The European Commission wants to ban smoking in bars and restaurants across the European Union, officials in Brussels said Monday, Oct. 27.
The Commission looks to spread the ban in a bid to put an end to smoking risks
However, discussions on a smoking ban in all of the member states' workplaces are still at the preliminary stage, meaning any new rules are unlikely to be implemented before 2010.
"Clearly one of the areas which we would like to see covered (by the ban) is bars, restaurants and pubs, which are enclosed spaces where workers on a daily basis are exposed to passive smoking and to the consequences that passive smoking has on their own health and safety," said Chantal Hughes, spokeswoman of EU employment commissioner Vladimir Spidla.
Smoking bans currently differ widely across the EU. While Ireland was the first EU country to make its pubs and restaurants smoke-free, puffing cigarettes is still allowed in some pubs in Germany and Belgium. And smoking is still common in both bars and restaurants in central and Eastern European countries like Hungary and Romania.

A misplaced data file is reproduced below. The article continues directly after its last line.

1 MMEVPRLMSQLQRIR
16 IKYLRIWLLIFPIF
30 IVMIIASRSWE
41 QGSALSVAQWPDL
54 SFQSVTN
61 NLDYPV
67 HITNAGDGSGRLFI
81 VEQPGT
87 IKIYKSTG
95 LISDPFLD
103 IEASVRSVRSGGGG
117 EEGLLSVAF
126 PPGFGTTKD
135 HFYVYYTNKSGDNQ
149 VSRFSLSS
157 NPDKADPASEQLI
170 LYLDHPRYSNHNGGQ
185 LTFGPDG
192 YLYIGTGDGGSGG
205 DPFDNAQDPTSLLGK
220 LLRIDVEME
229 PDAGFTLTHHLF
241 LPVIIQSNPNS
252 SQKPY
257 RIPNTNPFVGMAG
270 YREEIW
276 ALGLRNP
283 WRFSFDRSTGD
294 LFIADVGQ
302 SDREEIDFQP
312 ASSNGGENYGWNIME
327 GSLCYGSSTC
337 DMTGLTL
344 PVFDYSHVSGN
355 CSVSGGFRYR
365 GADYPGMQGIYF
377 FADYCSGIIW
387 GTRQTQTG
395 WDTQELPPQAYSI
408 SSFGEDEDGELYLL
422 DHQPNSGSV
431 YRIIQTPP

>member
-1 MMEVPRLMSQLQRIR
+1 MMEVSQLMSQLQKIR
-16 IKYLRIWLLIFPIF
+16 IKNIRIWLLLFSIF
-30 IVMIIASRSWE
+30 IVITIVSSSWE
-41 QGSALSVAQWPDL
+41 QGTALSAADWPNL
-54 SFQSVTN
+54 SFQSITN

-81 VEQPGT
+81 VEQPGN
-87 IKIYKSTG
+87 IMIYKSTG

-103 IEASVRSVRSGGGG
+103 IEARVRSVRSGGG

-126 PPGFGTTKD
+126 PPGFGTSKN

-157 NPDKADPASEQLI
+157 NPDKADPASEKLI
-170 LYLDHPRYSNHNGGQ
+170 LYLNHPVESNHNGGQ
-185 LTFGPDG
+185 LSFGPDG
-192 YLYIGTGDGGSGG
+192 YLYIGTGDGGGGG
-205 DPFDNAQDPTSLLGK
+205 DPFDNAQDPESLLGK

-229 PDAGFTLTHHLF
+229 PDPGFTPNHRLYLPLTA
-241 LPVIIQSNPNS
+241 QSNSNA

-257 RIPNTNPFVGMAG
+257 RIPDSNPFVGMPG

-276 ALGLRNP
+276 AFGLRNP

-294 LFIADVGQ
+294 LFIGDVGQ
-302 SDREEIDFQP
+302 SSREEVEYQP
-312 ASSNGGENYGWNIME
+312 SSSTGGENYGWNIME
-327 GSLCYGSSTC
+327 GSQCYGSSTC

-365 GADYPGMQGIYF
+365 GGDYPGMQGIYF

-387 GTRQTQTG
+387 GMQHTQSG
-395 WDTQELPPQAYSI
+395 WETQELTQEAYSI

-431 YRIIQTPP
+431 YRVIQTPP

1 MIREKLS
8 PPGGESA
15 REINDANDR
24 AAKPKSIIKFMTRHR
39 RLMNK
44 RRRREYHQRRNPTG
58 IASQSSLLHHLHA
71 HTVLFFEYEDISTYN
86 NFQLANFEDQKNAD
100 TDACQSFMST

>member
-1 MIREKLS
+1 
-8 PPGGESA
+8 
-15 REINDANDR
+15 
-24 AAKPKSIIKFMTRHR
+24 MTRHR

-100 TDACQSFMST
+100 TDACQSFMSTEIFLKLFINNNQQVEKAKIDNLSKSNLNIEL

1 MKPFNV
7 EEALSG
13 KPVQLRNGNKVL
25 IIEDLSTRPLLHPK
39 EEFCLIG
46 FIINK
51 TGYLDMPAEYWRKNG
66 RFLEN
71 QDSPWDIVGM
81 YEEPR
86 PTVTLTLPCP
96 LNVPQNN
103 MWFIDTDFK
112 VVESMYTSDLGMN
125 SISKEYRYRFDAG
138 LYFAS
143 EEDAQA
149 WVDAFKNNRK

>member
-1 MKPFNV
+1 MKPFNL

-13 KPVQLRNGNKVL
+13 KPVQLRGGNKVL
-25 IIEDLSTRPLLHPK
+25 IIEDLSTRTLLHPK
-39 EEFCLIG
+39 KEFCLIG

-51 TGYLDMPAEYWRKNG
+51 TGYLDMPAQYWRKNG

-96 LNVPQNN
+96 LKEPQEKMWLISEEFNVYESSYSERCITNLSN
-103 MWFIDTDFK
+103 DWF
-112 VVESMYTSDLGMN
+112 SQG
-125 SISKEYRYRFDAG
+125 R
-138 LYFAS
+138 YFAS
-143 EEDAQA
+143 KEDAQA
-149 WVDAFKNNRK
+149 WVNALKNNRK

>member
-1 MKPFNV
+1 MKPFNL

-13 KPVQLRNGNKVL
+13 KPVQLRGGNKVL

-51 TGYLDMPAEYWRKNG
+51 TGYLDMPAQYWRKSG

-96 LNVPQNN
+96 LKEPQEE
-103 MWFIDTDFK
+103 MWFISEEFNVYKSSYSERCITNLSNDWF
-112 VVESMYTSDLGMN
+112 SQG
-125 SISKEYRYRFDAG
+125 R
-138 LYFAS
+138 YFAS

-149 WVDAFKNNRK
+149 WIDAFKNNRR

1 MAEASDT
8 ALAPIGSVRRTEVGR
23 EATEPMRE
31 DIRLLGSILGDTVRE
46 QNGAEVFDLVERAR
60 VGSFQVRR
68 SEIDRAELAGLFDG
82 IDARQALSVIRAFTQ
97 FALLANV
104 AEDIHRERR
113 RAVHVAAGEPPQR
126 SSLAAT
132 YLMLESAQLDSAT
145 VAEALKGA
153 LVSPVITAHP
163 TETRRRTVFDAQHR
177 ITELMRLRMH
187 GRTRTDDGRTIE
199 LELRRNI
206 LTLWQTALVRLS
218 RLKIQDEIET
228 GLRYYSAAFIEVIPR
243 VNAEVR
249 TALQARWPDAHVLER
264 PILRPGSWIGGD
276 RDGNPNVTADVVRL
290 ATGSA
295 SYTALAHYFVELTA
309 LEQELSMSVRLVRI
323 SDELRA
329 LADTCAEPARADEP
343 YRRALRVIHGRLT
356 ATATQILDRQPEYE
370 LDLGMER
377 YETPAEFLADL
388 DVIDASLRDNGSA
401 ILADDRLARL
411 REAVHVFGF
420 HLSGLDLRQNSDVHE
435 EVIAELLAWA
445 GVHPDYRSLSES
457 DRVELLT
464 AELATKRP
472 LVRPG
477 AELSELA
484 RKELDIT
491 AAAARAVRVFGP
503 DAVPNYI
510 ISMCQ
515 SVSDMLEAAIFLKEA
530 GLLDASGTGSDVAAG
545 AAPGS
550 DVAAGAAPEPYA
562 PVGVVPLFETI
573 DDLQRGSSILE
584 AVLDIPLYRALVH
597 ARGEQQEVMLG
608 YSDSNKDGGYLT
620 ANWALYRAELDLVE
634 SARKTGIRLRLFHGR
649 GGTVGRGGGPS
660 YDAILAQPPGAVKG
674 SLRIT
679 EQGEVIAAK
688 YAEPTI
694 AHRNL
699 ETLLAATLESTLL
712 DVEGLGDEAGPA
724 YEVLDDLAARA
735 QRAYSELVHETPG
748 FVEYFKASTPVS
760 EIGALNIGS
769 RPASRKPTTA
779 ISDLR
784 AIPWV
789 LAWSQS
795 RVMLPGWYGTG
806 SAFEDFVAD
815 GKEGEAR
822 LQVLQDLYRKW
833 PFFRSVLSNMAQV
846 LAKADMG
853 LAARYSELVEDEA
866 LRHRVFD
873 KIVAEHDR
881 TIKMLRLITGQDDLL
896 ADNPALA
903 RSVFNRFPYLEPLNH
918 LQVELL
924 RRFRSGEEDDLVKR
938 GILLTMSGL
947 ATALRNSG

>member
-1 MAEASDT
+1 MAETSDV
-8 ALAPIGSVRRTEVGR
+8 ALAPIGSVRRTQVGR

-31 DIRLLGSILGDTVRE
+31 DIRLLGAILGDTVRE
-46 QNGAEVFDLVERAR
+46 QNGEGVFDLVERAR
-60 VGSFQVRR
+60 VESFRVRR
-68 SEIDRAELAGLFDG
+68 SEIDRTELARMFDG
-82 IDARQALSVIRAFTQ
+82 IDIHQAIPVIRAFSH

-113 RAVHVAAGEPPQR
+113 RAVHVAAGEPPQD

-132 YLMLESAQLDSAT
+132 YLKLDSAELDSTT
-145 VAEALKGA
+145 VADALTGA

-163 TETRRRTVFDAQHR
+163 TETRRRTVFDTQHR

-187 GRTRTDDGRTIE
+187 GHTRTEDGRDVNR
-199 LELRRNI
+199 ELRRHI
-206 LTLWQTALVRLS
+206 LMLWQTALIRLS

"A number of member states have already introduced smoking bans. However, they are very different in terms of scope and nature," Hughes said.
"We have a duty to ensure that all workplaces are safe and secure for workers. At this stage we do not think that this is the case, which is why the commissioner would like to see a ban in all workplaces," the spokeswoman said.
The commission plans to consult with employers and trade unions first, and does not expect the new rules to be submitted for approval to national governments before late 2009, when the next EU executive assumes office.
However, it is "important to start the debate and get the ball rolling," Hughes said.